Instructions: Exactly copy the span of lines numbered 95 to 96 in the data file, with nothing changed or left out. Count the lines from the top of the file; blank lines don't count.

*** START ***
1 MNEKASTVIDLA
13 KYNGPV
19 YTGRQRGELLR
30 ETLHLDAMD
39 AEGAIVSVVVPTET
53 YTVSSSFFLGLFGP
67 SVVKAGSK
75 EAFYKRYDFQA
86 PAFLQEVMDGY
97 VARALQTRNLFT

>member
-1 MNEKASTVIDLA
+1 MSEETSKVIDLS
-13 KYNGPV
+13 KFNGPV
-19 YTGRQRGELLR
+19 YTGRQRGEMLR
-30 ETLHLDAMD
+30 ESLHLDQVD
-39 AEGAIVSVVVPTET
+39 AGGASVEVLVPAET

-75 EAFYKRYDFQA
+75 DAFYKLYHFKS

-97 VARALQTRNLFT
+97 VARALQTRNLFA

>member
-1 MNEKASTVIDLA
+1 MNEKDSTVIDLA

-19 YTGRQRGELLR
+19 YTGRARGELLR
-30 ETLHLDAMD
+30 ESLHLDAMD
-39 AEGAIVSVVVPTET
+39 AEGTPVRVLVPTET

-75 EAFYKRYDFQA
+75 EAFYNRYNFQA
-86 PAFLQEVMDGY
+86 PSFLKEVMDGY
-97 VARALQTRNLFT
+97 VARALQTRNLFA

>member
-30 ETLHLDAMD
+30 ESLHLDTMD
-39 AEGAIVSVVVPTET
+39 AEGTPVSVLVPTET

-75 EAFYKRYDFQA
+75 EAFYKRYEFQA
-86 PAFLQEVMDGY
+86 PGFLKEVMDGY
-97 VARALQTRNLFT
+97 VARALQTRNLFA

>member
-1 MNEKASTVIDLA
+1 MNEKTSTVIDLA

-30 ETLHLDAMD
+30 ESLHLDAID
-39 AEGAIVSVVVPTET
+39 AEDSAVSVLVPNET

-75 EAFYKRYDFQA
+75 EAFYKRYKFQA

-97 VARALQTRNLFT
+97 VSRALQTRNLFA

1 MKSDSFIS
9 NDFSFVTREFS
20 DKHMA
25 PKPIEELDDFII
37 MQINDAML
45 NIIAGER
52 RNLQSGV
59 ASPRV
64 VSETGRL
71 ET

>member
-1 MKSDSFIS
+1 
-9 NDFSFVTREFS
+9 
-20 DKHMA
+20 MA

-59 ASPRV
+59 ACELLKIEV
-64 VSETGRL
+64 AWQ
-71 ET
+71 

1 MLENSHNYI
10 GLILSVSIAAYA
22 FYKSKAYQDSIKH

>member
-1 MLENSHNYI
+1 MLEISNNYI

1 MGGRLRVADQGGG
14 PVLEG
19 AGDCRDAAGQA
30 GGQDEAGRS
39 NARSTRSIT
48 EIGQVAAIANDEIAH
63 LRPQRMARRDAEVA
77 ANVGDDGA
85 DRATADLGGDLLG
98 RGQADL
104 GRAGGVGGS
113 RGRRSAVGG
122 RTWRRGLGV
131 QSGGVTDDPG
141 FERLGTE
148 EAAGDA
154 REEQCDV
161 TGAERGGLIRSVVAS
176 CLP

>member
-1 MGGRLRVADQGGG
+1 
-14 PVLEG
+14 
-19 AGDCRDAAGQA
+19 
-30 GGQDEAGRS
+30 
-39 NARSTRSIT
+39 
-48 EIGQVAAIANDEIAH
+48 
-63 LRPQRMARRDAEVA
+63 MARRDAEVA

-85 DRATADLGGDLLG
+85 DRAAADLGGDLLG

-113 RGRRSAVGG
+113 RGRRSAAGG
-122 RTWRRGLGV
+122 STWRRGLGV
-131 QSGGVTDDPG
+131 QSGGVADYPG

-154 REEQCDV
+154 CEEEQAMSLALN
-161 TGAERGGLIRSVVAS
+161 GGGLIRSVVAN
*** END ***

30 GGQDEAGRS
39 NARSTRSIT